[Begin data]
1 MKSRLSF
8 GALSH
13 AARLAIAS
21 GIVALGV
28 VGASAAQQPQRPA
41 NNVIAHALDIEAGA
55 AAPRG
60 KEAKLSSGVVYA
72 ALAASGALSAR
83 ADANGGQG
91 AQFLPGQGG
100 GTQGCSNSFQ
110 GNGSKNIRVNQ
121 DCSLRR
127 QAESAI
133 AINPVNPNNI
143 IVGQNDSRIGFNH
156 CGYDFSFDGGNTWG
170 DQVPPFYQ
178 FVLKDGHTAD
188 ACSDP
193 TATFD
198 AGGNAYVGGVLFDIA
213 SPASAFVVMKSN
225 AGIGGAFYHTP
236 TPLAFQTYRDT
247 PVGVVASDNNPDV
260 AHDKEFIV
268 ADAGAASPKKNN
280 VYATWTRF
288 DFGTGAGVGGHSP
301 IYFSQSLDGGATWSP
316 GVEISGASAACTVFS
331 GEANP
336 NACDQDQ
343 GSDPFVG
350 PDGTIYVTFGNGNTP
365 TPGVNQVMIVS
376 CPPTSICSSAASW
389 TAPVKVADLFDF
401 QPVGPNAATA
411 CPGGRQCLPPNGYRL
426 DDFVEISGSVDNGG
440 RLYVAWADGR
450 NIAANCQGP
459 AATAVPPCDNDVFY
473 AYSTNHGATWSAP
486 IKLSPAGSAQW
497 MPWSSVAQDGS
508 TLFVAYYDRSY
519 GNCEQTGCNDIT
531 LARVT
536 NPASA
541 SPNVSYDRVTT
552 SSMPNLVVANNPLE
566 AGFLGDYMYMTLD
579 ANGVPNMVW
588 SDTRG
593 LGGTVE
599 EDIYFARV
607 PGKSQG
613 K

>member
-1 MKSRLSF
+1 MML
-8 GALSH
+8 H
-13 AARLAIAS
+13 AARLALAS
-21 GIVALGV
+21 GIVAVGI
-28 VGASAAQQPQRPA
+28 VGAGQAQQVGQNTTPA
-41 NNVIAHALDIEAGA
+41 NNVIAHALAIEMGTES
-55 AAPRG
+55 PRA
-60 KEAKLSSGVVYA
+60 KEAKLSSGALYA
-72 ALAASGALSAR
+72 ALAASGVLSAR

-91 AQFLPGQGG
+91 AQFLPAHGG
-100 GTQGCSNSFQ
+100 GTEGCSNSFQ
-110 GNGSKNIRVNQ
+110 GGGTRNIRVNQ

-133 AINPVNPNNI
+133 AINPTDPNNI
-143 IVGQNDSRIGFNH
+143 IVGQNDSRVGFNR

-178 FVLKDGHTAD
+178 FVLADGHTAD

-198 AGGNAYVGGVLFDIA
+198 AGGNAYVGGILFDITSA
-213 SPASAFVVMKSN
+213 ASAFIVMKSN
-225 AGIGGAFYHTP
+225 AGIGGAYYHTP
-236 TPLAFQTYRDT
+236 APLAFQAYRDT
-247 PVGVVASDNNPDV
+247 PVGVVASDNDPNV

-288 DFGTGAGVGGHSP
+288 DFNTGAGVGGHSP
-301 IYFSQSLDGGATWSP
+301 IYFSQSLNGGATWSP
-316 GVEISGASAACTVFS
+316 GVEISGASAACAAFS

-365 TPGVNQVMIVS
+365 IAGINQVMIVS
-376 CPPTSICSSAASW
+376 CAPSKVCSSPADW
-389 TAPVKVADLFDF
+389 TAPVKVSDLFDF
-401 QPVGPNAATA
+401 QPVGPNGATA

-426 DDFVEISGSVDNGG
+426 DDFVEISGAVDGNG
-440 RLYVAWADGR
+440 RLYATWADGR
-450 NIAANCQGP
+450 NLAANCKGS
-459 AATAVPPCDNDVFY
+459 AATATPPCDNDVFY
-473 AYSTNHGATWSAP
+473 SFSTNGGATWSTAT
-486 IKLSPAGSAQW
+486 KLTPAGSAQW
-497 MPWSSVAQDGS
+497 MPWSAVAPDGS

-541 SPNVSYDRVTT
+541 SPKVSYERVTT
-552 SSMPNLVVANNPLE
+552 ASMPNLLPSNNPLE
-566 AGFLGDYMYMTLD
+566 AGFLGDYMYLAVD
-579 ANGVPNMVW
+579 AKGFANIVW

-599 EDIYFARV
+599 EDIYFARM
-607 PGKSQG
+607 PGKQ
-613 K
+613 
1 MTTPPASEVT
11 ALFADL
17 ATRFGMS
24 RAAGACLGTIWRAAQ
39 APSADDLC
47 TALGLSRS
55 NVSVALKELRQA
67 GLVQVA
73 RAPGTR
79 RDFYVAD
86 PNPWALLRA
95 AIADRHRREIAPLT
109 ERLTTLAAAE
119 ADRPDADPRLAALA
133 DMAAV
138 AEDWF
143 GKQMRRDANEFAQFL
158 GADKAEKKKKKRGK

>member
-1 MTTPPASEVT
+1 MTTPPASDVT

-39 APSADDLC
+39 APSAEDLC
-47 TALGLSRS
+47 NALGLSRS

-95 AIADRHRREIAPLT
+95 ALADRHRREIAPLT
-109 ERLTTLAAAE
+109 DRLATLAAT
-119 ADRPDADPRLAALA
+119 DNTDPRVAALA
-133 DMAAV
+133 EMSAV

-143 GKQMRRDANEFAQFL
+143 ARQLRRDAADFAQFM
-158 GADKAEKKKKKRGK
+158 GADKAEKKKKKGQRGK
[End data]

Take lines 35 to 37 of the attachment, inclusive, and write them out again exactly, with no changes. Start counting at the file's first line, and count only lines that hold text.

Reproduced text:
336 NACDQDQ
343 GSDPFVG
350 PDGTIYVTFGNGNTP